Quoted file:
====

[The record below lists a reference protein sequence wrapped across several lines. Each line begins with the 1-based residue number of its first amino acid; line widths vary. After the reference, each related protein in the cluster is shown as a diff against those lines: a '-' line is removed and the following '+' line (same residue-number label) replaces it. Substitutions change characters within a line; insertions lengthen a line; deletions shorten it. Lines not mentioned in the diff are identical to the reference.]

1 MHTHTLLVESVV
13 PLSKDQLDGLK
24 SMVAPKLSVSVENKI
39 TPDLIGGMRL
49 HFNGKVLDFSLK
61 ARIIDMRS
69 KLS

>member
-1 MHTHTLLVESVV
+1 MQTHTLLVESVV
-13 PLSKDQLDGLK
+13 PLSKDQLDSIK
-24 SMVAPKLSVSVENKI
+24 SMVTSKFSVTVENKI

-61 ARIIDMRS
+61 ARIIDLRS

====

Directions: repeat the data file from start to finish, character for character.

[The record below lists a reference protein sequence wrapped across several lines. Each line begins with the 1-based residue number of its first amino acid; line widths vary. After the reference, each related protein in the cluster is shown as a diff against those lines: a '-' line is removed and the following '+' line (same residue-number label) replaces it. Substitutions change characters within a line; insertions lengthen a line; deletions shorten it. Lines not mentioned in the diff are identical to the reference.]

1 MHTHTLLVESVV
13 PLSKDQLDGLK
24 SMVAPKLSVSVENKI
39 TPDLIGGMRL
49 HFNGKVLDFSLK
61 ARIIDMRS
69 KLS

>member
-1 MHTHTLLVESVV
+1 MQTHTLLVESVV
-13 PLSKDQLDGLK
+13 PLSKDQLDSIK
-24 SMVAPKLSVSVENKI
+24 SMVTSKFSVTVENKI

-61 ARIIDMRS
+61 ARIIDLRS